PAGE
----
QWhy don't we see a choice on fixed-rate mortgage-term lengths other than 15 or 30 years? I can't find anyone offering a 10-year (or shorter-term) mortgage.
K.T., via e-mail
AMortgage bankers write 15- and 30-year mortgages because of the secondary mortgage market, says Jay Brinkmann, an economist with the Mortgage Bankers Association in Washington. On the secondary market, underwriters scoop up bundles of mortgages for "packages," which are resold to investors. They like all the pieces to be similar for bookkeeping purposes.
"A 10-year mortgage would be a sort of an odd duck to package," laughs Mr. Brinkmann. Some banks, he notes, do issue 20-year fixed-term mortgages. Brinkmann's suggestion: Take out a 15-year mortgage, then pay it off at the 10-year rate. The difference in rates between 10 and 15 years will probably not be that much, he adds.
QI am a retired person on Social Security and a small pension. I have three fixed-term CDs that come up for renewal this month. Please give me some alternatives for getting better interest returns, while ensuring safety.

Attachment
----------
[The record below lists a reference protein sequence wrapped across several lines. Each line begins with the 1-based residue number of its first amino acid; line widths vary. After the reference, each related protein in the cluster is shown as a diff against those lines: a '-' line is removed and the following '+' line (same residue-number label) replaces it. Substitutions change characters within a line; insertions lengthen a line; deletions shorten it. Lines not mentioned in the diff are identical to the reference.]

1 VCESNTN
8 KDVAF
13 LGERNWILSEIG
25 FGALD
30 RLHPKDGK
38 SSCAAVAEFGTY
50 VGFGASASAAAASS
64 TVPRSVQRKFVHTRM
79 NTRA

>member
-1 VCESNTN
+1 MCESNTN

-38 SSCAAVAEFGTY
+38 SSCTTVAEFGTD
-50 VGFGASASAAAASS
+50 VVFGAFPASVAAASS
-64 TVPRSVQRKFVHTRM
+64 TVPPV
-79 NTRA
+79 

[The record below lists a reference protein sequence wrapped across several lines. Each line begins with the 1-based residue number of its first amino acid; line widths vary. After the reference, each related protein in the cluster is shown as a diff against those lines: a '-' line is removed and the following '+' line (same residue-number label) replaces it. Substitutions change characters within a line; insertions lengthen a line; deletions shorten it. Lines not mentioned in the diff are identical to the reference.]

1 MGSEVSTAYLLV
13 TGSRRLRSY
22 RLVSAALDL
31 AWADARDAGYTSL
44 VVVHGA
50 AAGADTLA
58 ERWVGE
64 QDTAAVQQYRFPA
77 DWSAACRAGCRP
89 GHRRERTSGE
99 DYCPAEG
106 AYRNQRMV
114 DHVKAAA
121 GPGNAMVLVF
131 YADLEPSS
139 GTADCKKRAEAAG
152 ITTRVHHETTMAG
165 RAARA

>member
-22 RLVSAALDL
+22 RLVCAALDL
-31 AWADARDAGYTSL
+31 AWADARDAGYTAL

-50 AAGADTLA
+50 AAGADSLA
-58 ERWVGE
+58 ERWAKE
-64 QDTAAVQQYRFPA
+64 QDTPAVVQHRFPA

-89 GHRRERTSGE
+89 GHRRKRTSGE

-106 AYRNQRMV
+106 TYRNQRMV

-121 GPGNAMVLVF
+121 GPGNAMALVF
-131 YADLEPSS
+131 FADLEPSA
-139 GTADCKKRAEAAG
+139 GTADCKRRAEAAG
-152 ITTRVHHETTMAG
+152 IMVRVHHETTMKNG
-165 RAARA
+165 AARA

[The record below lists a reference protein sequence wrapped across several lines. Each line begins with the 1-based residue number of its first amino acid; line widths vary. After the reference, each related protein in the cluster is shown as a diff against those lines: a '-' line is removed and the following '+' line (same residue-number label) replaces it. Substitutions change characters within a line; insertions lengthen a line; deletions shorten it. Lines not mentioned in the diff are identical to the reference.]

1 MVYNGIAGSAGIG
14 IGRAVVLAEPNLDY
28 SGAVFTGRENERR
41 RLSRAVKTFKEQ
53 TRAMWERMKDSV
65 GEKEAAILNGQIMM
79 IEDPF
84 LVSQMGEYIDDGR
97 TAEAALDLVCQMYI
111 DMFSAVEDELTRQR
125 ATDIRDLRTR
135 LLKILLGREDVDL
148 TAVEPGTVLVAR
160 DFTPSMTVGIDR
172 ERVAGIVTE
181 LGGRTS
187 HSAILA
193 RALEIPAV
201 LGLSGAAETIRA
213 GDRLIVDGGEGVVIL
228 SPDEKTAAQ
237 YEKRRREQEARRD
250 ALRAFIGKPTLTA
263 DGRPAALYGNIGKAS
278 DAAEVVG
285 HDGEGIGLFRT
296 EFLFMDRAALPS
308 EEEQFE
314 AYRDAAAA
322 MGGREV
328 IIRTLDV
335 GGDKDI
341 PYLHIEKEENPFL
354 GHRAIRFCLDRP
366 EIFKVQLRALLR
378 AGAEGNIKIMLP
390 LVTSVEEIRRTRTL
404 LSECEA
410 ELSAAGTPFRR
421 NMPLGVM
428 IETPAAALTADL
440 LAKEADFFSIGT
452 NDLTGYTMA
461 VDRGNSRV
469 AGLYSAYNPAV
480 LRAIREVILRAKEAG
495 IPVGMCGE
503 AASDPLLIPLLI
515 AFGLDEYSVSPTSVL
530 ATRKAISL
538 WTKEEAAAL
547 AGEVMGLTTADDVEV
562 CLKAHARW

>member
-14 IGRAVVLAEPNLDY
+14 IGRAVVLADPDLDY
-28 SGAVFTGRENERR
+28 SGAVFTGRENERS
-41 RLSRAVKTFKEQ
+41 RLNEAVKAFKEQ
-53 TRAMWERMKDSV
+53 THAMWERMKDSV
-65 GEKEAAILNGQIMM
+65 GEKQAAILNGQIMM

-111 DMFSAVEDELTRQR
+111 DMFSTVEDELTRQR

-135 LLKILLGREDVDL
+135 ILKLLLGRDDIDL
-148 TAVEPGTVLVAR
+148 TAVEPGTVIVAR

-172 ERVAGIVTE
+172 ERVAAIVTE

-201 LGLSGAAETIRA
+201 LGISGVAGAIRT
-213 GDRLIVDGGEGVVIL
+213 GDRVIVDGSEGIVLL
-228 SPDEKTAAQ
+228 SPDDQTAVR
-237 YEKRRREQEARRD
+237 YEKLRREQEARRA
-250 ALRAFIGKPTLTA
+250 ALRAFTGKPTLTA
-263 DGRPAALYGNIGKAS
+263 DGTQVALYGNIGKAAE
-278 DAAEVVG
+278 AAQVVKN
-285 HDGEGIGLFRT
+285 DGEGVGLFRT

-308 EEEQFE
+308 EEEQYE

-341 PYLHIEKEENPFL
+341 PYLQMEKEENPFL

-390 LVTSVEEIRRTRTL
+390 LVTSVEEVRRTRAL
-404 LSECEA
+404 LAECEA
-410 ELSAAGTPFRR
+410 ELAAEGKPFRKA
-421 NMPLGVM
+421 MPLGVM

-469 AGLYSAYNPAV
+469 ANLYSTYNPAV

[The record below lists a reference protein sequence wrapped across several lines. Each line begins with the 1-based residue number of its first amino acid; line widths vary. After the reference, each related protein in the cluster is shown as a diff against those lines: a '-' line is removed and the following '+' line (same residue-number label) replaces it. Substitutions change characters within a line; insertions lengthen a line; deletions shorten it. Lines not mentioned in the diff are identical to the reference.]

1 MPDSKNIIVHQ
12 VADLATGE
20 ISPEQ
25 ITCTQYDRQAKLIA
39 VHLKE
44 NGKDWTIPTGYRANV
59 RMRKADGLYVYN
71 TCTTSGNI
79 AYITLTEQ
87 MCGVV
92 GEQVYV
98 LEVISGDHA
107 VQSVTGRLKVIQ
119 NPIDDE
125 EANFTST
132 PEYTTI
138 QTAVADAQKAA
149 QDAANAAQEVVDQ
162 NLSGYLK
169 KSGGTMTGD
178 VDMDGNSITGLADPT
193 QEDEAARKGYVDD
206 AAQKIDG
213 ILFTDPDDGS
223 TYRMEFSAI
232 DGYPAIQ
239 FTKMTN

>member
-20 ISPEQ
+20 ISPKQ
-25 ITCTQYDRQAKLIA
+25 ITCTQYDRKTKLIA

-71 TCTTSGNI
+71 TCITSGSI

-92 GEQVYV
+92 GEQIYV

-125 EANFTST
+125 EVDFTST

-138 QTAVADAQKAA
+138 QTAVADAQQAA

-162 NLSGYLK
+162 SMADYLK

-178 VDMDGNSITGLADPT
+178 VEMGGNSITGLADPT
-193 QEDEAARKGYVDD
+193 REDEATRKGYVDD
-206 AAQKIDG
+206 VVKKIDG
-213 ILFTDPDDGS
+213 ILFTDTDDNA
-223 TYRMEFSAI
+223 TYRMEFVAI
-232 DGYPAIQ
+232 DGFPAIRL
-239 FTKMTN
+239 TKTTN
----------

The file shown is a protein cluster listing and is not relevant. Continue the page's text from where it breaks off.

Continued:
B.L., Niceville, Fla.
A"CD rates are not very good now, and probably will stay low for some time, so put your assets in a solid money-market account until rates start rising again," says Paula Hogan, a financial planner in Milwaukee. Once rates start going up, "look for higher-yielding investments," such as stock funds, bank CDs, or bonds, she says.
QIf I start a Coverdell education IRA for my daughter, who owns it, me or my daughter? What about a 529 plan? One financial publication I read says the money in a 529 isn't considered part of my estate for estate-planning purposes. Whose estate is it a part of? My daughter's?
R.C., Milton, Mass.
A The Coverdell Education Savings Account (formerly known as an education IRA) is a custodial trust. It is not "owned" as such until the assets are distributed, says Joseph F. Hurley, author of "The Best Way To Save For College - A Complete Guide To 529 Plans." The custodian of the account, however, does control the account until the beneficiary turns 18.
A 529 savings plan is owned by the parent setting up the account. If the parent dies, there will be a designated successor owner. If the beneficiary dies, it becomes part of the beneficiary's estate, Mr. Hurley says.
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